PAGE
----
Battle for Baghdad airport

3rd Infantry fights way into sprawling facility 10 miles from city center

Capital dark as power is cut off

American commanders in no rush to enter city, engage in street warfare

War In Iraq

April 04, 2003|By Paul West | Paul West,SUN NATIONAL STAFF

WASHINGTON - The battle for Baghdad began in earnest last night as U.S. forces attacked Iraqi troops defending the sprawling international airport just outside the Iraqi capital.

Elements of the 3rd Infantry Division seized portions of Saddam International Airport, about 10 miles from the city center.

By 8 a.m. today, Baghdad time, Col. William F. Grimsley said, 75 percent of the airport was in American hands. He said his men had seized the airport's VIP terminal. The troops attacked the western, military part of the airport complex first, then moved on the eastern, civilian side that is closer to Baghdad. Fighting could be heard from the control tower.

Most of the Iraqi forces were dispersed by morning and were fighting in small groups. Grimsley said 40 Republican Guards were taken prisoner.

As the attack on the airport began, much of Baghdad was plunged into darkness by the first power failure of the war. There were conflicting reports about who had cut the electricity - the Americans or the Iraqis.

Seizing the modern airport would be a major psychological victory, as well as a military gain. Named for Saddam Hussein, it is a showpiece of the Iraqi regime, though it has seen little commercial traffic over the past 12 years.

Its runways had been spared in the air campaign of the past 16 days and might be used soon as a convenient base to fly in additional soldiers, equipment and supplies. It could also become a temporary headquarters for the military occupation authority that could soon try to start governing the country.

U.S. troops could also use the airport grounds to launch attacks on nearby Iraqi installations, including a pair of Hussein's presidential palace complexes. In recent days, precision-guided U.S. bombs destroyed military barracks for the Special Republican Guard, Hussein's most elite soldiers, on the edge of the airport.

Gen. Richard B. Myers, the chairman of the Joint Chiefs of Staff, told reporters that Hussein's regime might soon be "irrelevant because at this point they're not going to be able to communicate with the people of Iraq. That will all be shut down."

The Iraqi government "won't be able to communicate within certain parts of Baghdad," he said, adding that U.S. forces would control "the water, the electricity, things like that." Recent U.S. airstrikes have destroyed local telephone exchanges in Baghdad and hit transmitters for state television.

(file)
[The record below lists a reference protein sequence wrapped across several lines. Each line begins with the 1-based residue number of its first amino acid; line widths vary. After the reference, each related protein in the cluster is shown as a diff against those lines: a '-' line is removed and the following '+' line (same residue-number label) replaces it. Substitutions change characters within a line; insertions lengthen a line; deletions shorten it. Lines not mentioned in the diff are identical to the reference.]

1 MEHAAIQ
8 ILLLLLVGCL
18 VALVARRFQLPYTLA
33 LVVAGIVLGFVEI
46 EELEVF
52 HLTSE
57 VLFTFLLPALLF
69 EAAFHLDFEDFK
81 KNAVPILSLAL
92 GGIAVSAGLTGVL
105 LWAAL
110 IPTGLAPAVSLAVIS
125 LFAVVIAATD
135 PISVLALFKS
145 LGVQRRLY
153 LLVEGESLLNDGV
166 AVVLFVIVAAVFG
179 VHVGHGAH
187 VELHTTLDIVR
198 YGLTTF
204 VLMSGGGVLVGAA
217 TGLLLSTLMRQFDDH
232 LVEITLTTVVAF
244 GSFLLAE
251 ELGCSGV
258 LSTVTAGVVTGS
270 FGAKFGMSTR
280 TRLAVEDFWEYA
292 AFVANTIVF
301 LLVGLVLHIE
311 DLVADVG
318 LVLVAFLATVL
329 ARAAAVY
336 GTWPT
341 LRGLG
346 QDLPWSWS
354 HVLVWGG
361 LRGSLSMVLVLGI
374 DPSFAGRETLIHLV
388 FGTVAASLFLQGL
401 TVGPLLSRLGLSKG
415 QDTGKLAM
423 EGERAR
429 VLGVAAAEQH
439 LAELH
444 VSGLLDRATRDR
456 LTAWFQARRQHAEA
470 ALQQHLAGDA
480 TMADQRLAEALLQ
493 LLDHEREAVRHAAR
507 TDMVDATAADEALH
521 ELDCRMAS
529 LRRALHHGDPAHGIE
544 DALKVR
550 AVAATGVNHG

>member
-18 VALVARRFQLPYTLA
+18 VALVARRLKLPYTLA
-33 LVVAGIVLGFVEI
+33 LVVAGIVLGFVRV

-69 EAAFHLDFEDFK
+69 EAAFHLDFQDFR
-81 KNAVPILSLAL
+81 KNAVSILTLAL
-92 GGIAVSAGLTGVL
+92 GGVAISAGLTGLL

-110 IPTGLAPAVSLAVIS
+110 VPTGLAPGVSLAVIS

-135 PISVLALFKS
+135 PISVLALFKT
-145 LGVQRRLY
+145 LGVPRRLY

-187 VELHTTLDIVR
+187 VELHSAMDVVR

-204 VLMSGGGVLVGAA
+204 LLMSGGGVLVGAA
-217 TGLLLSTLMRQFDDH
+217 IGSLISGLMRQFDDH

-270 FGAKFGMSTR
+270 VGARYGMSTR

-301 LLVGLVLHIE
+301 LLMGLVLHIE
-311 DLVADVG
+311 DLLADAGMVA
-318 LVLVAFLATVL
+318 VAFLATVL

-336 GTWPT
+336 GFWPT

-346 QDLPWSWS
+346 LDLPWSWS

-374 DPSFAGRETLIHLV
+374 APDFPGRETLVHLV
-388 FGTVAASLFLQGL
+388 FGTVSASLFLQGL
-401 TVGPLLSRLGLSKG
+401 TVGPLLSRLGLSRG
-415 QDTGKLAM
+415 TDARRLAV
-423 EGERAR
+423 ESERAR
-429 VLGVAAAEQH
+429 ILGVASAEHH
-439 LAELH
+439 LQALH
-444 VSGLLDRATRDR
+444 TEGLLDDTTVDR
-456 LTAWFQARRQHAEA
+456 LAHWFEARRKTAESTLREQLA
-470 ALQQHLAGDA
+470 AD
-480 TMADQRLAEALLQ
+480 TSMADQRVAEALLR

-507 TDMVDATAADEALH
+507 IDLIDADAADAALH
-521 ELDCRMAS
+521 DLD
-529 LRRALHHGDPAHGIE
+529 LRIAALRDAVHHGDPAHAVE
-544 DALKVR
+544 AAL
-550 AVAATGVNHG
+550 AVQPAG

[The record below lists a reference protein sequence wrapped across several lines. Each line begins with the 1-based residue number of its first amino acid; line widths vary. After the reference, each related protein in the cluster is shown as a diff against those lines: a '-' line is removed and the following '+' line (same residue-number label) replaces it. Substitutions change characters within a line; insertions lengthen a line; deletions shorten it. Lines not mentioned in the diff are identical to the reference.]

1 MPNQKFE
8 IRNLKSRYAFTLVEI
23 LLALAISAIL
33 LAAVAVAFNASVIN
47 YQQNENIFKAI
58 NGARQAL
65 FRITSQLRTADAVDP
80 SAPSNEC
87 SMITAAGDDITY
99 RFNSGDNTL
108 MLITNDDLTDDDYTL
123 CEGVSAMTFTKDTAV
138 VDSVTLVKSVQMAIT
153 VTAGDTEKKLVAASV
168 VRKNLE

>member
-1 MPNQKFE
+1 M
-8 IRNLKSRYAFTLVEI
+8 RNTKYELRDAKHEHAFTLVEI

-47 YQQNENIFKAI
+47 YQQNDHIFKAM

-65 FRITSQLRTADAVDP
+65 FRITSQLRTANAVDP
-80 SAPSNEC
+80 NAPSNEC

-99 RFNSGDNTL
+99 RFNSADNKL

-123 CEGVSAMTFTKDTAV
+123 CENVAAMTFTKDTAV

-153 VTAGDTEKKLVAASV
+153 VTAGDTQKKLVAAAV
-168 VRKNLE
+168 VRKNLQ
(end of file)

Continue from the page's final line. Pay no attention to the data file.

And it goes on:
As the American-led invasion entered its 16th day, U.S. soldiers were digging in not far from the heart of Baghdad. Defense Secretary Donald H. Rumsfeld proclaimed that U.S.-led forces had "now arrived near the regime's doorstep."

Besides the Army units that reached the southwestern edge of the capital, elements of the 1st Marine Division closed in on Baghdad from the southeast, after facing intense Iraqi fire near the Tigris River town of Kut.

It was by no means clear, however, that American commanders were eager to rush into the densely populated neighborhoods where Iraq's military leaders say they would wage bloody street combat against U.S. soldiers.

"Having traveled hundreds of miles, we will now go the last 200 yards," President Bush told thousands of cheering Marines and their families at Camp Lejeune, N.C. "We're on the advance. Our destination is Baghdad, and we will accept nothing less than complete and final victory."

Bush also said, "A vise is closing, and the days of a brutal regime are coming to an end."

But U.S. military officials scaled back sharply on their upbeat comments of a day earlier, when ground forces pierced the outer defenses of Baghdad with mainly light opposition.

At U.S. Central Command in Doha, Qatar, Brig. Gen. Vincent Brooks said American commanders "would not want to be overconfident," one day after appearing supremely so.

Their public comments indicated that the war had reached a turning point, but there was still confusion about the intentions and fighting strength of Iraq's military. In particular, U.S. officials could not say for certain whether well-trained Republican Guard soldiers had withdrawn into the Baghdad area to help defend the capital, as some suspected, or gone elsewhere, or simply given up.

At the Pentagon, there were numerous warnings about the threat facing American forces. Myers spoke of "very, very difficult" work ahead, and Rumsfeld cautioned that Iraq's government "may prove to be more lethal in the final moments before it ends."

And even as U.S. forces were nearing their goal of entering Baghdad, the level of confusion about the situation there seemed to be growing.

American officials tried to sow doubts about whether Hussein was still calling the shots.

"We can't tell who's in charge," said Brooks. "We have indications that the Iraqi forces don't know who's in charge."

U.S. officials said the Iraqi government had lost control of nearly half the country. Most of the population, though, still lives in towns and cities controlled by the government, including the two largest, Baghdad and Basra.

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